The Reeves Center Myth re-revisited
In honor of the City Paper article, "14th and Blue," about the Reeves Center I am reprinting this entry from January 2006, in response to this section of the City Paper article:
When Barry’s administration pushed to construct the building in the 1980s, the goal was to help spur the redevelopment of U Street, which had been devastated in riots in 1968, then left mostly ignored for more than a decade. The Reeves Center, and the opening of Metro’s Green Line, helped do the trick. The neighborhood is booming, with condos, fancy bars and restaurants, and boutique shops galore. Now, 25 years after it opened, the District’s own parcel of real estate feels like it’s been left behind.
(Although one could argue that the Reeves Center was a key element in the revitalization process of that area, if you look at it as a process over many years--decades.
It's worth reprinting because City Council Chairman and Mayoral candidate Linda Cropp was at a community meeting recently where she talked about the Reeves Center as a perfect example of city-initiated and city-sparked development. This has been bugging me since I read it, but I didn't get around to writing about it. See this article "In Ward 8, Anger Over Stadium Deal," and this quote (of course Councilmember Barry was in the audience, so she must have felt obligated):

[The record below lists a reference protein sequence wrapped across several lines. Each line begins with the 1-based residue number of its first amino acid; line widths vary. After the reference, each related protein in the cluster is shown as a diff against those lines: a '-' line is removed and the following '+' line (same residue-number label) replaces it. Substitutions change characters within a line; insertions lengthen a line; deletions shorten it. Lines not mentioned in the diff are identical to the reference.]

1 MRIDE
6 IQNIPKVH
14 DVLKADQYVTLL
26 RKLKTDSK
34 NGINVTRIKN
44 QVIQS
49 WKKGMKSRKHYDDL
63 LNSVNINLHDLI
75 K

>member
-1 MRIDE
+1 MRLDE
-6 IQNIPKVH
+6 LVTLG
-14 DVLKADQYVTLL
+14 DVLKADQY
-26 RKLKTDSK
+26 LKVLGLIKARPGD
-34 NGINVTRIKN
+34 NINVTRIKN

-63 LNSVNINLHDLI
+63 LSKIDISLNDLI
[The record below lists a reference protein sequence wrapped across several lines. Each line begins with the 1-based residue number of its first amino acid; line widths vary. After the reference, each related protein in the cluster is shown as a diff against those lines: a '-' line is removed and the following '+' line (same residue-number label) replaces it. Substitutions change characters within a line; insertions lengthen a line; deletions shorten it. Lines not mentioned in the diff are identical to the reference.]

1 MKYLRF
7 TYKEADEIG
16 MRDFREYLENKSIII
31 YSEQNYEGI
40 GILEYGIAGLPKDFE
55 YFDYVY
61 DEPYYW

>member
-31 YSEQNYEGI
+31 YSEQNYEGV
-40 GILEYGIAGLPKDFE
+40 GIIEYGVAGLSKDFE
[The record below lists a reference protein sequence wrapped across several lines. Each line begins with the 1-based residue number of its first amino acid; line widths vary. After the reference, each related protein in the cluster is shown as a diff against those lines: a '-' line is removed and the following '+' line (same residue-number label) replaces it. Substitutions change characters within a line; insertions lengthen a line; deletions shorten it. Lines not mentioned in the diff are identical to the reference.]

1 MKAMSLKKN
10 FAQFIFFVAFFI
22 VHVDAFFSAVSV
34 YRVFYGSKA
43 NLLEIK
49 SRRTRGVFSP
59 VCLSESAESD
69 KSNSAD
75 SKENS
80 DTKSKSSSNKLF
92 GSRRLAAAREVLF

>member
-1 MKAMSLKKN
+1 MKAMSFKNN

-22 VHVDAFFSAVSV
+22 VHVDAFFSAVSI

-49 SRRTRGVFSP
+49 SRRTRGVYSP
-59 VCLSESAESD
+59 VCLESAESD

"Our visionary mayor, Marion Barry, put the Reeves [Municipal] Center up on 14th and U streets because it acted as an incentive to bring about economic development that changed the area," Cropp said.
From August 2005 but expanded slightly:
Re-reading the Post article ("Williams Proposes Moving Metro Offices to Anacostia") it quotes Mayor Williams as saying he was inspired to suggest this development at the Anacostia Metro Station by the actions of Mayor Barry's building of the Reeves Center.
The Reeves Center is pretty typical of the urban brutalist DC urban renewal projects from the mid-1970s onwards.
IT IS A MYTH that the Reeves Center sparked the revitalization of U Street. It is an urban brutalist monster that sucks the life off of the street. Many of the retail businesses in the Reeves Center have failed--most leaving lease debts in the hundreds of thousands of dollars--debts that the District government had to eat.
Note: the building is just bulky, it's not really an example of urban brutalist design.
The other three corners of the intersection have fast food places or a vacancy. AND, it took more than 10 years after the Reeves Center before "revitalization" started happening--much of it being sparked by the opening of the Green line subway stations. (Granted, the construction of the Metro on U Street contributed to the problems.)
And still, the area around Reeves Center is a vacuum. What life around it has it engendered?
Why is learning from Jane Jacobs and other practitioners of urban vitality so difficult?